Amid the unprecedented context of a global pandemic, Trinity College has enrolled 610 exceptional students as Trinity’s Class of 2024. The students hail from near and far, and from all backgrounds. The class is notable equally for its academic strength and achievements and for its diversity of perspectives.
The college’s newest Bantams represent 35 U.S. states, as well as the District of Columbia, and with the presence of the new incoming class there are now 71 countries represented in the student body. Fourteen percent of the class would be the first in their families to graduate from college, and 21 percent identify as U.S. students of color. Among the Class of 2024, 51 percent identify as women, and 49 percent identify as men.
The academic strength of the student body continues to increase: 85 percent of incoming students are at the top of Trinity’s academic rating scale, compared to 80 percent last year.
“I am so impressed with the quality and collective character of this class. It’s certainly one of the strongest in the college’s history,” said Angel B. Pérez, vice president of enrollment and student success.
This year’s class will include 16 Presidential Scholars (a five-year high), which is Trinity’s most prestigious academic distinction for incoming students, granted to a small number at the very top of the applicant pool. Along with many other scholarship recipients, 41 are 1823 Scholars—students who demonstrate strong academic achievement and exceptional personal character—and 16 are Davis United World College Scholars. The enrolled class also includes 9 Global Scholars, 15 Design Fellows, and 9 Posse Scholars.
“I had the honor of working with many of our incoming students as they made their decision about where to enroll during a global pandemic. I am in awe of their strength, perseverance, and optimism. Trinity is in for a treat when they arrive this fall,” said Pérez.
The context of the COVID-19 pandemic and its related challenges for students and families led Trinity to admit slightly more students than usual —35 percent of all applicants—and, in turn, contributed to a slightly lower yield rate (the percentage of accepted students who choose to enroll) than last year—29 percent, compared to 31 percent last year. Pérez and Dean of Admission Adrienne Oddi said the extraordinary efforts of their entire staff—who pivoted quickly to recruit and yield students virtually when met with travel restrictions and the campus’ shift to mostly remote work—combined with the unified efforts of the entire Trinity community contributed to the success in enrolling the Class of 2024.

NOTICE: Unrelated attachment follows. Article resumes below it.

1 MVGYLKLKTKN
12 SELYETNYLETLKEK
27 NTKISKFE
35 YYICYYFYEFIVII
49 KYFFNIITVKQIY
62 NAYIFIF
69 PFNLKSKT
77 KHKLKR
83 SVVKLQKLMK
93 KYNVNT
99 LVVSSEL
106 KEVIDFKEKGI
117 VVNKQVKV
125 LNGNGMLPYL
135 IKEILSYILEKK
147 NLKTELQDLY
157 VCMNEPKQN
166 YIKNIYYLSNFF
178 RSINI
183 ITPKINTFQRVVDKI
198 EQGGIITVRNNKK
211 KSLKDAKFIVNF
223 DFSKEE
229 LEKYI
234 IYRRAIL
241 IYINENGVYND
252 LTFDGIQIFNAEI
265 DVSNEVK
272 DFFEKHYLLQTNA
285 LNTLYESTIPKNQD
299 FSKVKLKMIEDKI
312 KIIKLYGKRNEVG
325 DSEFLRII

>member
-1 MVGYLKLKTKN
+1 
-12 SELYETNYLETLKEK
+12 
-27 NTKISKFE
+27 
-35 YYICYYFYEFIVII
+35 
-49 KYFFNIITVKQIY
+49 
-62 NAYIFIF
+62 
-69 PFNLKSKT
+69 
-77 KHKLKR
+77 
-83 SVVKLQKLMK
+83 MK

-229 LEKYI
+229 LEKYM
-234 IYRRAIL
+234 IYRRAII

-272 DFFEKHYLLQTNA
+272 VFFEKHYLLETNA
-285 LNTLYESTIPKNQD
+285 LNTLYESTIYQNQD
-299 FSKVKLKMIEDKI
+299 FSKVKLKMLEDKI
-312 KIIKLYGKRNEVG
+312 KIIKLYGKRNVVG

In particular, the significant contributions this spring by alumni and other members of the college community to support current-use financial aid allowed the college to respond to the impact of the pandemic by increasing financial aid awards for 160 families in the incoming class who saw greater need. This year, 50 percent of the incoming class will receive financial aid, compared to 49 percent last year.
“We’re so grateful to have the support of the Trinity community as we recruit new students. Because of the strength of the Trinity community, we will be joined by strong and resilient young people who have experienced abrupt and rapid change upon change,” said Oddi. “They navigated abrupt shifts to remote works, Zoom graduations, and massive social unrest. They will join us ready to make a difference, on campus, in Hartford, and around the world.”
Among the strategic decisions and collaborative initiatives undertaken to address the impact of the pandemic on incoming families is a new program being offered for students from China, for whom travel restrictions and other challenges may make coming to Hartford difficult in the fall. Through an existing partnership, the college is working with Fudan University to create a special fall semester for the Chinese students in the Class of 2024. Eligible students will be notified via email.
In Trinity’s fifth year as a test-optional institution (and in a year that saw many colleges switch to test-optional in light of pandemic-related challenges), 68 percent of the enrolled students chose not to submit standardized test scores—the highest rate in Trinity’s history. Research has shown that standardized test scores are not nearly as strong in predicting success in college as high school grades.
In addition to assessing students’ academic performance, the rigor of their courses of study, and their sustained extracurricular involvement, Trinity also evaluates students on a set of noncognitive traits—including grit, optimism, persistence, a willingness to take risks, and an ability to overcome adversity—that research has shown predict success in college. Students also are asked to submit with their applications an essay expressing their specific interest in studying and engaging with the liberal arts in an urban setting.